Tuesday, February 11, 2014

My Three Culinary Shadows

Three pantry ingredients I can no longer be without.  Each member of the trio brings an essential element, but lurking deeper within are mysterious savory subtleties.

I cannot be without molasses, balsamic vinegar and soy sauce.  I mix them together for marinades, glazes and vinaigrettes.  I use them as a triangular base to build bigger flavors.

They each come from different parts of the world, but combine to create something of a different planet entirely: sticky yet sharp, sweet yet earthy, salty and round.

Let me tell you what I love about each of the Three Shadows:

Molasses: The dark, syrupy by-product of extracting sugar from the cane.  White sugar bores me.  I prefer turbinado sugar for my dry rub and molasses for wet applications.  Molasses brings sweetness, but also a savory rich darkness.

Umami.  That fifth flavor, along with sweet, salty, sour and bitter.  I like my ingredients to bring more than just one note to the song.

Soy Sauce: Fermented soy beans with roasted grain, salt and yeast.  Aged then filtered and bottled.  From wine and beer to salami, kim chi and bread, where would we be without fermentation?

For allergy reasons, we use Tamari gluten-free in my house.  I often use soy sauce instead of salt.  Together with molasses, it balances the sweet with salty while delivering its own version of umami.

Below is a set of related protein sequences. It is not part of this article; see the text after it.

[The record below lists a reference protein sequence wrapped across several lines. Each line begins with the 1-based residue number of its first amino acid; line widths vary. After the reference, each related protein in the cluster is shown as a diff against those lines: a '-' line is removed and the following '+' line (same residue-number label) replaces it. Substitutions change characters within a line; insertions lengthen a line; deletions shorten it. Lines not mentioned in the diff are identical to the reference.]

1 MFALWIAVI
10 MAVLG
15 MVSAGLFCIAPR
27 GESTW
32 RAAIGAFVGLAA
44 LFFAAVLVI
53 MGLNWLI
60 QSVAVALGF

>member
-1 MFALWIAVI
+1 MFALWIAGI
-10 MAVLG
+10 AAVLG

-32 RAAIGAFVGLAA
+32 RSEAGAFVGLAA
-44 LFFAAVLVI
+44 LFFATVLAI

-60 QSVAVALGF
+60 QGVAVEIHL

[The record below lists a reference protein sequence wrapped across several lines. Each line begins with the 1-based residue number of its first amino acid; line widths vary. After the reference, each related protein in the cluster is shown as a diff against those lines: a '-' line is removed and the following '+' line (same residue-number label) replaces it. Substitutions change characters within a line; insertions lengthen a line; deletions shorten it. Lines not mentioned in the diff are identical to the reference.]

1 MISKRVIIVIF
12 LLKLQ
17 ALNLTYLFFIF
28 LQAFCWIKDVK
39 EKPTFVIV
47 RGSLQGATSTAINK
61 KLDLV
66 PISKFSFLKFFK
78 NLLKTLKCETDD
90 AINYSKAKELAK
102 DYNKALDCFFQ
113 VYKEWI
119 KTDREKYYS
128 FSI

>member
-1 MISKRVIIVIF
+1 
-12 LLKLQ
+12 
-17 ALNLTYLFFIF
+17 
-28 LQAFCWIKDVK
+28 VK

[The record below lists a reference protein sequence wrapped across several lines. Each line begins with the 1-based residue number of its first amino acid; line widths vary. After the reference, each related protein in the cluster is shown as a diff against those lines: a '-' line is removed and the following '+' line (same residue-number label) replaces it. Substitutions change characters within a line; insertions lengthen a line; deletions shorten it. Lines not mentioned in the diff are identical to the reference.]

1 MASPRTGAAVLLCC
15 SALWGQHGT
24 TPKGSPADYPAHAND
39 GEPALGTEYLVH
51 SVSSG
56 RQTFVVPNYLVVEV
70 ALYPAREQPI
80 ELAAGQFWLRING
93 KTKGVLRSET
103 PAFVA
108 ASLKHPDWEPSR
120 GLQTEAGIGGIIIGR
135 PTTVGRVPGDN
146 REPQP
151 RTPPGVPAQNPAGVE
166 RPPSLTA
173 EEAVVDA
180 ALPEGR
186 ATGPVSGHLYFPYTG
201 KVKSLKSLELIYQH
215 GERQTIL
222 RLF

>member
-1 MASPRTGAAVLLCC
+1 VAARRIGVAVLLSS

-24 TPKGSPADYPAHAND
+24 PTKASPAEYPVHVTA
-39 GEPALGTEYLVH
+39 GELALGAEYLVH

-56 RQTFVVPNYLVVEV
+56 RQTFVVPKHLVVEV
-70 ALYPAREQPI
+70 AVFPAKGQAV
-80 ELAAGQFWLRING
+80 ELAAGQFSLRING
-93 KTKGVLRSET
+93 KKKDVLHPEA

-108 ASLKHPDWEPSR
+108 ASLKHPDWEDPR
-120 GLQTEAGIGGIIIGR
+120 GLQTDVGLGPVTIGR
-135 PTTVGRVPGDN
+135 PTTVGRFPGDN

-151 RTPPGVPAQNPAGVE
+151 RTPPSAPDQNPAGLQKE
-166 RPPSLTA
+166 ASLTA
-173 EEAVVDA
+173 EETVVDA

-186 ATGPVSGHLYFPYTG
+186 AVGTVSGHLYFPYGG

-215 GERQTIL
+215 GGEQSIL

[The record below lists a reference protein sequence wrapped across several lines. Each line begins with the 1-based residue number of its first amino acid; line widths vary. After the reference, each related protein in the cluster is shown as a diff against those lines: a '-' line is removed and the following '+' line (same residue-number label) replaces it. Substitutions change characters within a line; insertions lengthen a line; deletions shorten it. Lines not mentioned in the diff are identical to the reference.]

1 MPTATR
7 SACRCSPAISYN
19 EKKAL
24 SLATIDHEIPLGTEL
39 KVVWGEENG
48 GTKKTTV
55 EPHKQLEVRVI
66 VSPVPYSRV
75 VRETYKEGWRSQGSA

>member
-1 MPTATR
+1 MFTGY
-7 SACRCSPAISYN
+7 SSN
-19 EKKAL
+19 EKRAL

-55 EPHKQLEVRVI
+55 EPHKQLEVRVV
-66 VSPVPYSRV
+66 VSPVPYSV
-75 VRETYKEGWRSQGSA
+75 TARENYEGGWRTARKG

Balsamic Vinegar: The boiled and aged pressings of Trebbiano grapes.  Reduced over the years in casks of various woods.  I'm not using the century old stuff here.  Just the $3 a bottle stuff.

It brings that necessary tangy acidity with its own sweet woodsiness.  I like vinegar for providing a penetrating sourness and aroma.  It adds tart to the sweet and salt of the other Shadows, again with its own style of umami.

Where's the Heat?

The only core flavor not represented here is spicy. Add it in your own favorite way.  A hot sauce of some sort would be appropriate.  Something smokey like a chipotle works well.  If simmering the Three Shadows into a thicker sauce, chili flakes or poblano peppers make a good fourth player.

Already Asia, Italy and the Caribbean are represented.  Pick a spice from anywhere on the globe you like.  You know the heat tolerance of your audience.  Don't burn them.  Just wake them up.

How Will You Use Them?

Play around as you like, but here are three ideas:

Vinaigrette: Add one part each to three parts of toasted sesame oil.  Heat the molasses first or it will be too thick to mix.  Add Sriracha or another chili sauce to taste.  Shake well.  Adjust the proportion of Three Shadows to suit your preferences for salt, sweet and acidic.  Put this on salad, cooked vegetables or whatever you like.

Glaze: Add the Three Shadows in equal parts to a saucepan.  Add dried or fresh whole chilies.  Apply low heat and stir often.  Reduce it to the consistency of honey.  Remove the chilies.  Then drizzle over your favorite cooked meats and grill quickly.  Do not allow it to burn.  Or place the cooked meat directly into the pan and stir to coat.

Marinade: Microwave the molasses until warm then stir in the other Two Shadows.  Add hot sauce to taste.  Consider adding dried herbs or a squeeze of citrus.  Place in a zip-top bag or sealed container with your meat.  Top off with apple juice, wine or beer.  For small pieces of meat, let rest in the refrigerator at least overnight.  For larger cuts, marinate for a few days if possible.

I will revisit my friends, the Three Shadows, with future recipes in more detail.  Until then, play around with them and enjoy.